Without it being a choice as such, I gravitated towards companies that work physically. In fact, despite my training being rather conventional, I’d always shown a flair for physical performance. So, I ended up working with Steven Berkoff, David Glass and Mike Alfreds. And from this, I went on to co-found my own physical theatre company, Gecko, with whom I co-directed and performed in three shows. It was a glorious time, spent touring the world with our languageless and overtly physical shows.

At the same time, there was always part of me that wanted to develop my craft as a text-based actor and so, since then, putting aside the TV and film work that I have done, I’ve been involved in theatre that combines both text and elements of devised physical theatre, most notably with the director Melly Still, the National Theatre and elsewhere.

My family background is Algerian, which is curious given that the only character in the show who has a vaguely similar background is Khaled, who is Iranian. It’s odd, but every time I say his name, the image of my brother is brought to mind, since his name is Khalid, played by Danny. I have the role of Sergio, who is anxious to hasten his own death while accommodating the wishes of a necrophiliac.

DS: What’s also odd is that I once spent 18 months with David Glass Ensemble in a decade of non-stop theatre jobs that included a lot of Shakespeare work, but I started as a storyteller and set up my own story theatre company with a couple of friends. We used a lot of physical theatre techniques as well as direct audience address - something Sergio invites us to do in this play too. When my first daughter was born I fell out of love with touring and started to write novels. Now my kids are older, theatre seems possible again. In this play I am Dr Godwin, a Swiss doctor working at an assisted suicide centre - a bit like Dignitas. I also play my own ghost. I love the storytelling elements in this play and the profound journey my character goes on after meeting Al’s character, Sergio Blanco.

Charlie, I know you have a story to tell about yourself and Danny, which we’ll come to in a moment, but you have worked together before.

CM: Yes, and I am very excited to be working with him again and also with the incredible Al. He's perfect for the role and it's a real honour to be working with him and to be sharing the name of his brother in this show. It feels like it's meant to be. Another coincidence is that I’m half Jewish and Danny's parents are Hungarian Jews. These connections have made for great camaraderie in working together on this production.

Now you can tell us about the special bond between you and Danny.

CM: Absolutely, and I would really like to share how my relationship with Danny came to fruition, especially as he plays the crucial role of Dr Godwin in this play.

Last year I was in Bulgaria for a month shooting a movie called The World Will Tremble, a true story about the first Nazi death camp. One of my co-stars was Danny. He plays a character called Goldman. (Coincidentally, as you know, our director for When You Pass Over My Tomb is called Daniel Goldman. One of the many synchronicities in this process). I met Danny in the hotel and instantly felt a strong connection to him. We both have Jewish heritage and I started to talk about my life.

I went on to tell him that my Mum was a single parent and that she had passed away when I was just 17 years old. Shortly before that, I’d told my dearest friend Stevie-Jay of my mother's cancer and she said she would come over to see us the following morning. I waited for her but she never came. She had died in a freak car accident the day we spoke. In all honesty, I have never really got over this. I went on to tell Danny about it. Danny then said, “You should read my novel, I think you will relate to it”. In short, the novel begins with Danny's real life, the time when his young love, Stella (although her name is Eleni in the novel) died in a freak bus accident when they went to South America together. I won't go on about the novel too much as I wouldn't want to spoil it for anyone who hasn't read it. The book is wonderful and about love. It changed my life and the novel also brought me and my partner Nicole together.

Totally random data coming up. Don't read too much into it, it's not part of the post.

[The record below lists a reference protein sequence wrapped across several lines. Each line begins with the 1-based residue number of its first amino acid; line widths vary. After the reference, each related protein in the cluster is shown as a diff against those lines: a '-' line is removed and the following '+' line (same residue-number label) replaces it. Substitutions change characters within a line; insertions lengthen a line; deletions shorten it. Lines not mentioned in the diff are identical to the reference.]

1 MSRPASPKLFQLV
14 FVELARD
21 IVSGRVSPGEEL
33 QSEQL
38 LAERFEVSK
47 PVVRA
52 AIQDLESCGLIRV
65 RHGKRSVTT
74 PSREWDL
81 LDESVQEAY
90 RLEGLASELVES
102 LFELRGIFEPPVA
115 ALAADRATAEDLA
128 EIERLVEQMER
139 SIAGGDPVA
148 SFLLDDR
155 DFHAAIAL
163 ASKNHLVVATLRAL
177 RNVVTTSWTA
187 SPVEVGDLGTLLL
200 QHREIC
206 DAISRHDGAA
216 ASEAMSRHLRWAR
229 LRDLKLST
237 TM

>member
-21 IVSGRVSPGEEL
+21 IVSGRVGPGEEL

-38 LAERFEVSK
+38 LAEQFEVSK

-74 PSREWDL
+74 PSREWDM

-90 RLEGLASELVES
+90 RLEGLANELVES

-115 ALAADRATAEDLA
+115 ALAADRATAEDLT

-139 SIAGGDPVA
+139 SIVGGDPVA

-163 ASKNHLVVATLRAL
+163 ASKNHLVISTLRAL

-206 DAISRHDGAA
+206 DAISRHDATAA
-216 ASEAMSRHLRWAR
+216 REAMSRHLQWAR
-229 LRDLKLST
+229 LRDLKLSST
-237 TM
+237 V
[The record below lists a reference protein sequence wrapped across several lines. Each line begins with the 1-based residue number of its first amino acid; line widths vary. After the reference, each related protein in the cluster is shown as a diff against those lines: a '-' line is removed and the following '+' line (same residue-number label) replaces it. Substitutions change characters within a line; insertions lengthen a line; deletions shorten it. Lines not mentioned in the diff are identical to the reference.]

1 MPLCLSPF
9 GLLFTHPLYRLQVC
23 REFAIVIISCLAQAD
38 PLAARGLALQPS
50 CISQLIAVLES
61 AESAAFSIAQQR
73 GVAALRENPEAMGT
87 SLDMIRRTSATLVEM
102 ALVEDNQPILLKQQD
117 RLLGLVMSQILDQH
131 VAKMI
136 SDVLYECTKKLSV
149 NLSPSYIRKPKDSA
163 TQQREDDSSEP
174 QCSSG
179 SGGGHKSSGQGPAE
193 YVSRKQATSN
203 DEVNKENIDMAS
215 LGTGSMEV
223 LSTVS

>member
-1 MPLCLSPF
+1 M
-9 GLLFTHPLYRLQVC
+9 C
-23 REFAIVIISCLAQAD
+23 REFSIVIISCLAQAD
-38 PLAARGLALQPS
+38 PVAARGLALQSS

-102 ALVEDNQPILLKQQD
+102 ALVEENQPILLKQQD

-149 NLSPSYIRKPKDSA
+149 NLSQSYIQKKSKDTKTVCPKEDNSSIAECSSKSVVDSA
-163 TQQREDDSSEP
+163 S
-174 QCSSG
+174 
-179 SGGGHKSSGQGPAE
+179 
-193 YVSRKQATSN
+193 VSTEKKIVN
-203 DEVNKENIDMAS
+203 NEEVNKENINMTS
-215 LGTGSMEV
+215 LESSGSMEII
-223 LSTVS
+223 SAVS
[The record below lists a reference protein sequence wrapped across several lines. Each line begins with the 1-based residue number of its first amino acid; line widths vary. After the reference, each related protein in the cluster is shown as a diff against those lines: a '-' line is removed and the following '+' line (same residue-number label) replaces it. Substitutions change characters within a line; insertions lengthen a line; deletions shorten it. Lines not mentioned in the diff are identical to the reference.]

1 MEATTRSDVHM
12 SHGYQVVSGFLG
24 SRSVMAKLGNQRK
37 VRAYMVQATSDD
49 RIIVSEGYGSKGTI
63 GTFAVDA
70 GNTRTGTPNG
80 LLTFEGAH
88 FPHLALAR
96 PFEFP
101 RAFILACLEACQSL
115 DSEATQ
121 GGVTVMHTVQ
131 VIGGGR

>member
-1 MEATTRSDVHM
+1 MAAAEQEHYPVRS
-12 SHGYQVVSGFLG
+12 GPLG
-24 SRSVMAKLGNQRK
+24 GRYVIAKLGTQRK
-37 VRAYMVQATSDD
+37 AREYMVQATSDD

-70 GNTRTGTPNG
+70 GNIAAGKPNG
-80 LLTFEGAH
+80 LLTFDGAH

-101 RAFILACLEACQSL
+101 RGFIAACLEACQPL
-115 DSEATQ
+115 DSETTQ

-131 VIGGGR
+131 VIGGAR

Now we’re working on a play based on the book and we already have a first draft. You can imagine how happy I was when Daniel Goldman cast him!

That’s a tragic, yet gripping story of extraordinary coincidences. Danny, the bestselling book in question is Random Acts of Heroic Love, which I confess to not having read, but I have bought a copy. I know it’s intensely personal and Sergio Blanco says of his play that it “is a text that talks about subjects so profoundly part of the human existence that it could only be written in blood”, which is what he did for seven hours at a time. Can you give us your thoughts on bringing this type of material into the public domain and the challenges of performing in a play in which it dominates?

DS: In terms of drawing from personal experiences in my writing I also use truth as a coat hanger from which I hang fiction just as Sergio Blanco does in this play. I also explore the themes of love and death in my novels so in this respect, I have much in common with him. The characters in the play are constantly asking the character of Sergio whether what he is saying is true or false. And I had a similar experience after RAOHL was published, because even people who knew me well would ask me if this or that really happened; to the extent that a good friend who was a lecturer in the philosophy of physics was upset that a character in my book with the same profession kept sleeping with his students. He wondered if this is what I thought of him. As a writer of this kind of work where lines are blurred one has to accept that this question will arise again and again. What is true? In the play, Sergio uses real cases of necrophilia alongside invented narratives and the audience is teased constantly by the uncertainty. This is one of the joys of autofiction, as he calls it. For us, as actors, there are two stories happening at once: the story of the play and the story of the actors performing the play. The interplay between these two stories is complex but often amusing. It has a lot more humour than a play about necrophilia suggests.